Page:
Chapter 2: The Characteristics of Culture Questions for Reflection 1. Anthropologists not only try to accurately describe different cultures all across the world, but also wrestle with explaining them in an unbiased fashion. Why do you think their work is so challenging? 2. Anthropological fieldwork is based on participant observation. Imagine a foreign anthropologist choosing your town or neighborhood for such research. Would you, your family, or your friends react differently to a female researcher than to a male? If so, how and why? And what if this male or female anthropologist came from Congo or Ireland? Which would play a more significant role in terms of acceptance and research finding—the researcher’s gender or his/her national origin? 3. Many large modern societies are pluralistic. Are you familiar with any subcultures in your own society? How different are these subcultures from one another? Could you make friends or even marry someone from another subculture? What kind of problems would you be likely to encounter? 4. Although all cultures across the world display some degree of ethnocentrism, some are more ethnocentric than others. In what ways is your own society ethnocentric? Considering the modern fact of globalization, do you think ethnocentrism poses more of a problem in today’s world than in the past? 5. The barrel model offers you a simple framework to imagine what a culture looks like from an analytical point of view. How would you apply that model to your own community? Key Terms Adaptation: A process by which organisms achieve a beneficial adjustment to an available environment; also the results of that process the characteristics of organisms that fit them to the particular set of conditions of the environment in which they are generally found. Cultural pluralism: Social and political interaction of people with different ways of living and thinking within the same society. Cultural relativism: The thesis that one must suspend judgement on other peoples' practices in order to understand them in their own cultural terms. Culture: The values, beliefs, and perceptions of the world shared by members of a society, that they use to interpret experience and generate behavior, and that are reflected in their behavior. Enculturation: The process by which a society's culture is passed from one generation to the next and individuals become members of their society. Ethnocentrism: The belief that the ways of one's own culture are the only proper ones. Ethnohistory: The study of cultures of the recent past through oral histories; accounts left by explorers, missionaries, and traders; and analysis of such records as land titles, birth and death records, and other archival materials. Ethnologist: An anthropologist who studies cultures from a comparative or historical point of view, utilizing ethnographic accounts. Ethnoscientists: Anthropologists who seek to understand the principles behind native idea systems and the ways those principles inform a people about their environment and help them survive. Gender: The elaborations and meanings assigned by cultures to the biological differentiation of the sexes. Pluralistic societies: Societies in which there exist a diversity of cultural patterns. Social structure: The rule-governed relationships of individuals and groups within a society that hold it together. Society: A group of interdependent people who share a common culture. Subculture: A distinctive set of standards and behavior patterns by which a group within a larger society operates. Symbols: Sounds or gestures that stand for meanings among a group of people.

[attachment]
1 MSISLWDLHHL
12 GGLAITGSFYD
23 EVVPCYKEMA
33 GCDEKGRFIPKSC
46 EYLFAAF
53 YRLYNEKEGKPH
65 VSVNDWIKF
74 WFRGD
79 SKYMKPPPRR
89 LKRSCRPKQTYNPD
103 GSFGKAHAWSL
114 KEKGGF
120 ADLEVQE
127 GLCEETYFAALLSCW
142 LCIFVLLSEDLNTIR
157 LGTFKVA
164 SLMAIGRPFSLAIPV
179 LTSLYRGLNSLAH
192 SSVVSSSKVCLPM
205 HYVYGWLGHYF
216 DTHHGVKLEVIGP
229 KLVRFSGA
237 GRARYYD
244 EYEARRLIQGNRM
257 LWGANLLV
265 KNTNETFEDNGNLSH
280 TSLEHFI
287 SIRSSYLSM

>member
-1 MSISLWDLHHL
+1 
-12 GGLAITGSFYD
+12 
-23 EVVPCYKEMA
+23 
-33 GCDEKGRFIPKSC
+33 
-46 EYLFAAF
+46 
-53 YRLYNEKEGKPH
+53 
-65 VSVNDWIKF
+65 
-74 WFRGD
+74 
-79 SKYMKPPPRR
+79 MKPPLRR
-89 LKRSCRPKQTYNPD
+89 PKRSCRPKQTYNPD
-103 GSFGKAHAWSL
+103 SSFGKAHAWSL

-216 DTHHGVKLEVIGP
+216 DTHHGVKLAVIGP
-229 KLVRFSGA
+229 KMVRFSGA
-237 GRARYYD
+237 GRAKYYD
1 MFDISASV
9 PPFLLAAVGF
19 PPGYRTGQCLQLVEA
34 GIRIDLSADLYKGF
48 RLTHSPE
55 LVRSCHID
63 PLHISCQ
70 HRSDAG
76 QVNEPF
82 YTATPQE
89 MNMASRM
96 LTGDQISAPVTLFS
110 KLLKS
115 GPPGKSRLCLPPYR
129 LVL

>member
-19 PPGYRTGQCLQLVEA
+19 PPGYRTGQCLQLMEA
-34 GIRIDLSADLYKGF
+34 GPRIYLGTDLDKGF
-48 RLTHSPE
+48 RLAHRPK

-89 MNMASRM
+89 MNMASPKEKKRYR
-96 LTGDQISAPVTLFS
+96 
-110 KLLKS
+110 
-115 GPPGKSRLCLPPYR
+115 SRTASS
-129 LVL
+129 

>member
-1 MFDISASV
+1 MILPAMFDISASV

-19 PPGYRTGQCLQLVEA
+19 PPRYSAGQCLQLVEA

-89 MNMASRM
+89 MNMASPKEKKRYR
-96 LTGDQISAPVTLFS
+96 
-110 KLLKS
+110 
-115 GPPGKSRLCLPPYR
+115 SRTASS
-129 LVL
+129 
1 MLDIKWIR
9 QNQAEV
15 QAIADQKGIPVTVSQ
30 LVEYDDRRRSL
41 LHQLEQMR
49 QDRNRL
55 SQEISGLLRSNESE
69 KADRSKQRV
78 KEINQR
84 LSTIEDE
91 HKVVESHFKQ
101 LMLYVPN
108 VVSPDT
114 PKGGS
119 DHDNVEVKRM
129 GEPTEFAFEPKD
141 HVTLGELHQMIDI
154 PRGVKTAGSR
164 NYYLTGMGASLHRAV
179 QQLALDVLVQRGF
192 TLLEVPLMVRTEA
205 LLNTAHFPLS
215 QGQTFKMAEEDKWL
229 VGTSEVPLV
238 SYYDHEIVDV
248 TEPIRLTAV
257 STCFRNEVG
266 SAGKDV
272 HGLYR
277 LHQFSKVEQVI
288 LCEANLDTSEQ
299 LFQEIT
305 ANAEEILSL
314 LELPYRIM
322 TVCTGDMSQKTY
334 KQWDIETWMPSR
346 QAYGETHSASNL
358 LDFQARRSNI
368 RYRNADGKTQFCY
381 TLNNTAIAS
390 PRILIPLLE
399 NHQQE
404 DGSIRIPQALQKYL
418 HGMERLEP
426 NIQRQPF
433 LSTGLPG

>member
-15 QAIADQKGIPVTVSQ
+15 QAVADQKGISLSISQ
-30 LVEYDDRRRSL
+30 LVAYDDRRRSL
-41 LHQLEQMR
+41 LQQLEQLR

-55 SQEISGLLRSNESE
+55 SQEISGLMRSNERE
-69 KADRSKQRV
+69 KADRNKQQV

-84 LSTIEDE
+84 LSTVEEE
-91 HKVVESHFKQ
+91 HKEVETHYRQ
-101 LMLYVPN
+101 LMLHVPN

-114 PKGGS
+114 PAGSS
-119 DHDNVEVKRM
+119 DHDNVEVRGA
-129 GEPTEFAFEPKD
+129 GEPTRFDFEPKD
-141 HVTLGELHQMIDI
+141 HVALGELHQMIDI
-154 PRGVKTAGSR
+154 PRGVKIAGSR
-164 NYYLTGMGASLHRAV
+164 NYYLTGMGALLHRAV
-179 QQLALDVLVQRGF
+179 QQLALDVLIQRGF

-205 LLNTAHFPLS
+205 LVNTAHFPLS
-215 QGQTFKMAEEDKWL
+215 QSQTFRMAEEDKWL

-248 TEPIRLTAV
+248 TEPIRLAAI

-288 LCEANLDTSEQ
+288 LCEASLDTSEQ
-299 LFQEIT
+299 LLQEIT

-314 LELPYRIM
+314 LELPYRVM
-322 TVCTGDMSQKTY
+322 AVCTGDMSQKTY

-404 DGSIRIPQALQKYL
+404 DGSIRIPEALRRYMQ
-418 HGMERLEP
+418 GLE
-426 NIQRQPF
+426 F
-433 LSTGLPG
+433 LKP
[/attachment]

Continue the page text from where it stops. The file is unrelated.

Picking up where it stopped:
Pages to are hidden for
"Chapter 2 The Characteristics of Culture"Please download to view full document